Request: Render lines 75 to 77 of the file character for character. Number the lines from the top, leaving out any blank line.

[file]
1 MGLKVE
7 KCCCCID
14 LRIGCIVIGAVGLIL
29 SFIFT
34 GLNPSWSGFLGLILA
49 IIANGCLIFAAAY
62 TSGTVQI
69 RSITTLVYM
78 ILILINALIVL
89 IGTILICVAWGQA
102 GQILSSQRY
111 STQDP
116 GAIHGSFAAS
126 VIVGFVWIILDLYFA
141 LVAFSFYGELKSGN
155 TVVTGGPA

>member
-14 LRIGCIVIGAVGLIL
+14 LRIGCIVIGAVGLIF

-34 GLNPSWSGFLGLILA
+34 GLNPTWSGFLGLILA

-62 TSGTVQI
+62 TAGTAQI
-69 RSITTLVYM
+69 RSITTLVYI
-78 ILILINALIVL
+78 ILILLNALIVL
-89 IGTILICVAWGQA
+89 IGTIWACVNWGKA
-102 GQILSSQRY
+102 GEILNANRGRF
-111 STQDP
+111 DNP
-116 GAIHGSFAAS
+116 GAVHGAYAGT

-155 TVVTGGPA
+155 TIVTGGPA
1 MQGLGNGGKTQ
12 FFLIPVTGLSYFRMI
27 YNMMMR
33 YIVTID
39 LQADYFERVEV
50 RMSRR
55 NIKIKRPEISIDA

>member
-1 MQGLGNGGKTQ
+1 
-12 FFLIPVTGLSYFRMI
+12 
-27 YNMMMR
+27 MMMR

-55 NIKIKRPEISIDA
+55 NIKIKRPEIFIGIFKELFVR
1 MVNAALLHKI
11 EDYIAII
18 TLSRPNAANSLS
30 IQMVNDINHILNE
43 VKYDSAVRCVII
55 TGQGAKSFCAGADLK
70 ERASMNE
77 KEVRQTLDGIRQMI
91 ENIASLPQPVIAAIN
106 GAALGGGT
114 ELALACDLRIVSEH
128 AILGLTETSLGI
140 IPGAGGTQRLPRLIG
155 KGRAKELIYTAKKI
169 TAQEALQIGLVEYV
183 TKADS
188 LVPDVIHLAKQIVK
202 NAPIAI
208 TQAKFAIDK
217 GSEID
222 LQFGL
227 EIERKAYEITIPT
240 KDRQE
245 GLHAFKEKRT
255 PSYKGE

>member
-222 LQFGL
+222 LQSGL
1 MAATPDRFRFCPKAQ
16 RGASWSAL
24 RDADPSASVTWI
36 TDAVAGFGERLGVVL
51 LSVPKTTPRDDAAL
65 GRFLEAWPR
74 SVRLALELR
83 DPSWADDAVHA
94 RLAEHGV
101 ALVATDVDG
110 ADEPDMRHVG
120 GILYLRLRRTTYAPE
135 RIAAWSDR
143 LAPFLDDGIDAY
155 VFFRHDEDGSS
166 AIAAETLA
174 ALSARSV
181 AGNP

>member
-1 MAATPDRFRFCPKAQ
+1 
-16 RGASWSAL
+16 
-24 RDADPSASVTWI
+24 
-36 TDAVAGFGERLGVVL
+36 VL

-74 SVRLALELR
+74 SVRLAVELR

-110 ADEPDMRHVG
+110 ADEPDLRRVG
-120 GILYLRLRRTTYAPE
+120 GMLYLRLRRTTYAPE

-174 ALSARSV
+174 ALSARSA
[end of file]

227 EIERKAYEITIPT
240 KDRQE
245 GLHAFKEKRT